This fall, REMEDIA a collaborative blog on the history of medicine, launched a special series exploring the histories of surgery. I contributed a post for the series, on the development of the fenestration operation in the 1930s, as a “hope for the deaf.” The post aims to weave together the history of surgery and history of disability to examine the cultural contexts of deafness within a medical framework.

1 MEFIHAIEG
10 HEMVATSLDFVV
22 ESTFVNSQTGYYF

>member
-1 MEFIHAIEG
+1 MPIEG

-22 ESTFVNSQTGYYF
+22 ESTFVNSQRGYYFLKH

A 44 year-old female patient, nearly stone-deaf for half her life, laid upon the operating table. Two dental drills covered with sterile linen sleeves hung over the table, prepared and ready. The surgeon, a wispy, small man with a bushy pompadour underneath his surgeon’s cap, signaled to the anesthetist that the procedure was about to begin. Turning on his headlamp, the surgeon focused a powerful, pencil-thin stream of illumination on the patient’s right ear. Then he began the first incision on her outer ear, creating an opening the size of a small coin. Taking one of the drills, the surgeon devoured the tough mastoid bone, slowly proceeding for half an hour until he was able to expose the bony labyrinth of the inner ear. This was to be the new window that would, hopefully, restore sound vibrations and enable the patient to hear.